Steer hide leather is the most expensive choice, and there are only a handful of gloves that uses it in this price range. It’s a heavy material, though, which means most of the steer hide baseball gloves are heavy, But the durability of these gloves is impeccable.
You might also come across some Kip leather gloves on your hunt for the best baseball gloves. However, this material is quite expensive, and you won’t find any glove under 150 using it. So, I decided not to include it here.
The leather shell exterior alone cannot offer enough protection for your hands when you catch those high flyballs or line drives. That’s why manufacturers use padding in their gloves. And when you are buying a new baseball glove, it’s important to check the amount of padding that comes in it.
Now, people will have different preferences here. Some players like a glove that uses less padding as it keeps it lighter and more maneuverable. But if you are playing in the outfield, going with thick padding is usually the better decision.
So, you need to make a choice – protection or mobility? With thicker padding, the glove can get heavier. But then again, you will have to sacrifice impact protection if you want a lighter glove with less padding.
Size and Fit
Most baseball glove comes in multiple sizes that cater to a broad age group. So make sure the glove you are buying is the right fit for your hands. If the glove is too big for your hands, your grip and control over the glove will take a big hit.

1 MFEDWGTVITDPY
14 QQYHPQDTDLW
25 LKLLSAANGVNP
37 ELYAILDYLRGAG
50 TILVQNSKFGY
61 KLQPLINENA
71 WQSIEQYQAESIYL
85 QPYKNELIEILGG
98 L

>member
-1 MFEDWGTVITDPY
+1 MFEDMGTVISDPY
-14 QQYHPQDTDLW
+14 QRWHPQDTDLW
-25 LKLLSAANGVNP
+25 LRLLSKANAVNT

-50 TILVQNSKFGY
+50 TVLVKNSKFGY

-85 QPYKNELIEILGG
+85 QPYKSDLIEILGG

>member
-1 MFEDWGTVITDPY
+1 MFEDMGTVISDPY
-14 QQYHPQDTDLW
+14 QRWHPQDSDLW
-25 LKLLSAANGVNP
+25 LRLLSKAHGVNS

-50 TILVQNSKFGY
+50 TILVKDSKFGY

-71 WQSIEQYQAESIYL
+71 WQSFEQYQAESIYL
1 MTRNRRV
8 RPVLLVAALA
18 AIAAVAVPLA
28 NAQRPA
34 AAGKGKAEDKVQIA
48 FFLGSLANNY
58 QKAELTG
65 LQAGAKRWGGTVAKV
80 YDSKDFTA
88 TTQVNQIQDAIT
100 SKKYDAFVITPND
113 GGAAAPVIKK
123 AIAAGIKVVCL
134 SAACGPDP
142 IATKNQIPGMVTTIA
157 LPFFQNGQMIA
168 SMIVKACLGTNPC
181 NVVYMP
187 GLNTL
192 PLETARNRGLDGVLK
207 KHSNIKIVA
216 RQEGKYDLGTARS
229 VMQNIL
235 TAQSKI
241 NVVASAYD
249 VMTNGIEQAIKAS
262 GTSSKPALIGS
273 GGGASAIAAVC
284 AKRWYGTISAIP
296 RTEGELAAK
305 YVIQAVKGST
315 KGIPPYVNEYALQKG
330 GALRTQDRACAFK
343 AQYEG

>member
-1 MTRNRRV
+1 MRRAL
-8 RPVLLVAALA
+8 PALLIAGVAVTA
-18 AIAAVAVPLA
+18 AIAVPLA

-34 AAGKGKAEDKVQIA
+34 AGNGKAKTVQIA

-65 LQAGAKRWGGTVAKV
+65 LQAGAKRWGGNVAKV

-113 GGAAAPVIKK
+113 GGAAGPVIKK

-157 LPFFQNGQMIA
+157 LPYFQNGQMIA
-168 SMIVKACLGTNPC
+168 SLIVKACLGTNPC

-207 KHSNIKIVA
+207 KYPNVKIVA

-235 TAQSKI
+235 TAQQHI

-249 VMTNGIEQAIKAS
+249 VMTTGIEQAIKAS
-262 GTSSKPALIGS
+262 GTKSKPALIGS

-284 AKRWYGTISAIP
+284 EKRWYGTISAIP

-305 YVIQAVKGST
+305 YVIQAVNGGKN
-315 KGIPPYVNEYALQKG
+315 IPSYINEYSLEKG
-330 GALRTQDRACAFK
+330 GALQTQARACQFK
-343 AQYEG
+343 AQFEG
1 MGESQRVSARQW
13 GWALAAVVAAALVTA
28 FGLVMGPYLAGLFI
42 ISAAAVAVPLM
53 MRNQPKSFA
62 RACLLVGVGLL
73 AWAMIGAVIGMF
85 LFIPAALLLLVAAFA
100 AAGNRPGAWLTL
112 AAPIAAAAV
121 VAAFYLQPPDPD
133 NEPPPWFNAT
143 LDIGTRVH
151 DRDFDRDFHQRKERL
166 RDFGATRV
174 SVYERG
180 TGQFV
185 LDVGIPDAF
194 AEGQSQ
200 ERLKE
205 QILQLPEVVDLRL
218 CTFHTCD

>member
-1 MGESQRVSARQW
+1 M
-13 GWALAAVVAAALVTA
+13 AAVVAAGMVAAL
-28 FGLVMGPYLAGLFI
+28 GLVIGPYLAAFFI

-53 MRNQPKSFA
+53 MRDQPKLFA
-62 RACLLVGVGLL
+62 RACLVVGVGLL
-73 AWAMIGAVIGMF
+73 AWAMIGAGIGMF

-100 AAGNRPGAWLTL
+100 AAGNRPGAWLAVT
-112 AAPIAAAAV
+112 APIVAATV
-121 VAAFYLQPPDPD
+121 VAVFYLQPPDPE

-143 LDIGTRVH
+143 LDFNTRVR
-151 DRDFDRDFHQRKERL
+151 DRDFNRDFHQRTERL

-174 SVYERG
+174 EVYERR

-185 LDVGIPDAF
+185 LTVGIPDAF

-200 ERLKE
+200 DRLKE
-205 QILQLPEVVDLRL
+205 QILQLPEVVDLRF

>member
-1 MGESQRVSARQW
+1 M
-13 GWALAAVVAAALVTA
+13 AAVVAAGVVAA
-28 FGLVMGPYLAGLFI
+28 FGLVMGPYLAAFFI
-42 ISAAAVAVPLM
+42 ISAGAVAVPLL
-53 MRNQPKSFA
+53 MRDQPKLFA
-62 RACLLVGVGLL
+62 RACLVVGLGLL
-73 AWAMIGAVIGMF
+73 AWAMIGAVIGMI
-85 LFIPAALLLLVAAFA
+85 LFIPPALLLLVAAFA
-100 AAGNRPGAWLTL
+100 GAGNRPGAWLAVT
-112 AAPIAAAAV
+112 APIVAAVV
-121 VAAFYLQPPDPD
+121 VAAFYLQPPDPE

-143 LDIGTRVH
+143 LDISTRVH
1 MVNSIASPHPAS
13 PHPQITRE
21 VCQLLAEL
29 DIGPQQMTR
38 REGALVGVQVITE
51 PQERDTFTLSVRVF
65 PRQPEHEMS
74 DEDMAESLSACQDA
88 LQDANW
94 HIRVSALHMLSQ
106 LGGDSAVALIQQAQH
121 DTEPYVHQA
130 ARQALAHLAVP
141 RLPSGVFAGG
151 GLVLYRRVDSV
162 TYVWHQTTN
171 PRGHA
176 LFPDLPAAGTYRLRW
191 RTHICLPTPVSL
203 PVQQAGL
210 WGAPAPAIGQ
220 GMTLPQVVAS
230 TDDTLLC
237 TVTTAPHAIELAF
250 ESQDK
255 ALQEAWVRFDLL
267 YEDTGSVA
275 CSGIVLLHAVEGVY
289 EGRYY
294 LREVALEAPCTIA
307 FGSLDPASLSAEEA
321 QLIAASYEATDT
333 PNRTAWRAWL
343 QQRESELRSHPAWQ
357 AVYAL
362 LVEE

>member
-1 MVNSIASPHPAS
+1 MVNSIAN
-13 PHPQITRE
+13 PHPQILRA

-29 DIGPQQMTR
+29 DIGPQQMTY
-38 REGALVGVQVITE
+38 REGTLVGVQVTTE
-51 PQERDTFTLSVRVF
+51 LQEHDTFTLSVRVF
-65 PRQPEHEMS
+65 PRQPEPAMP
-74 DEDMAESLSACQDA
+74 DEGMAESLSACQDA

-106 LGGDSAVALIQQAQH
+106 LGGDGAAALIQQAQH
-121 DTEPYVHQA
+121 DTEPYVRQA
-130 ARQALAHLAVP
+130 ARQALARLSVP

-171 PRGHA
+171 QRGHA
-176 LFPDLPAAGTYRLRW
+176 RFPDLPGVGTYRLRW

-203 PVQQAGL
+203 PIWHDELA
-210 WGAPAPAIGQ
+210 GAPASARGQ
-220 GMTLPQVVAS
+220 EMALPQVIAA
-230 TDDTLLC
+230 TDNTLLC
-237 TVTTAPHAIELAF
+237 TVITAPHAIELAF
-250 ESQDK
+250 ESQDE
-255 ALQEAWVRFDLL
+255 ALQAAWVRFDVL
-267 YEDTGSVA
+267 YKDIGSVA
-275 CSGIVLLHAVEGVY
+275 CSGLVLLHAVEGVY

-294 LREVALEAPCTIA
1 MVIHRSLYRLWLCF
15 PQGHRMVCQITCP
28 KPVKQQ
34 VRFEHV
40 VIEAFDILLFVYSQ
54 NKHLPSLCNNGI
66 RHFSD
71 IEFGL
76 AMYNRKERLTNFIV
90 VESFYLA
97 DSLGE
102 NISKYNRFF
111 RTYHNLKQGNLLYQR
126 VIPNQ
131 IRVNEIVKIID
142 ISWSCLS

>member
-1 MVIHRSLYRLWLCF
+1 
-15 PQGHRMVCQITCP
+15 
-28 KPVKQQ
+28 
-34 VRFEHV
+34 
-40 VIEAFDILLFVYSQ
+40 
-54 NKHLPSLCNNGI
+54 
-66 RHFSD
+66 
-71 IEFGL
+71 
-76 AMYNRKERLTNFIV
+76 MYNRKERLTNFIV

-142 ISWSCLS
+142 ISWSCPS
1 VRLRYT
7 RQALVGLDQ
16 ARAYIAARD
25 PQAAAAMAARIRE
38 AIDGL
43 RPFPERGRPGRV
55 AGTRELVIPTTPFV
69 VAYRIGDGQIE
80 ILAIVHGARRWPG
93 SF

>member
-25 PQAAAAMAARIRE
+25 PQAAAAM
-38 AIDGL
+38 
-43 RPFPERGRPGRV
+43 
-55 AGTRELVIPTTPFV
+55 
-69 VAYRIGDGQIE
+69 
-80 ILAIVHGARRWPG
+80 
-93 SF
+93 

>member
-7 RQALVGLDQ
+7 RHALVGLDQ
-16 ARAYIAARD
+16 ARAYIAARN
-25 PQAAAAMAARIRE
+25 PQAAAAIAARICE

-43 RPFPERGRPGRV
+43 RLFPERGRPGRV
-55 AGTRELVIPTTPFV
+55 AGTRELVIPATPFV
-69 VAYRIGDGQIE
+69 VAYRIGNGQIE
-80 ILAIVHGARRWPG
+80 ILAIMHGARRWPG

Some baseball gloves these days additionally come with an adjustable wrist strap. So if your glove is slightly larger than your hand, you can use the strap to get a more comfortable fit. This is an amazing feature, and if you are unsure of your hand size, make sure your glove comes with an adjustable strap.
Another thing you want to consider when buying a new baseball glove is how long it takes to break it in. You need to factor that into your calculations if there’s a big game coming up where you want to use your new baseball gloves.
Some gloves break in faster, while some can take as long as a couple of weeks. In fact, there are some gloves that come broken in straight from the factory that you can start using right out of the box.
If you are the impatient type, make sure you are getting a glove that you can use right away. Personally, I prefer breaking in my glove my own way so that it feels exactly the way I want it to feel.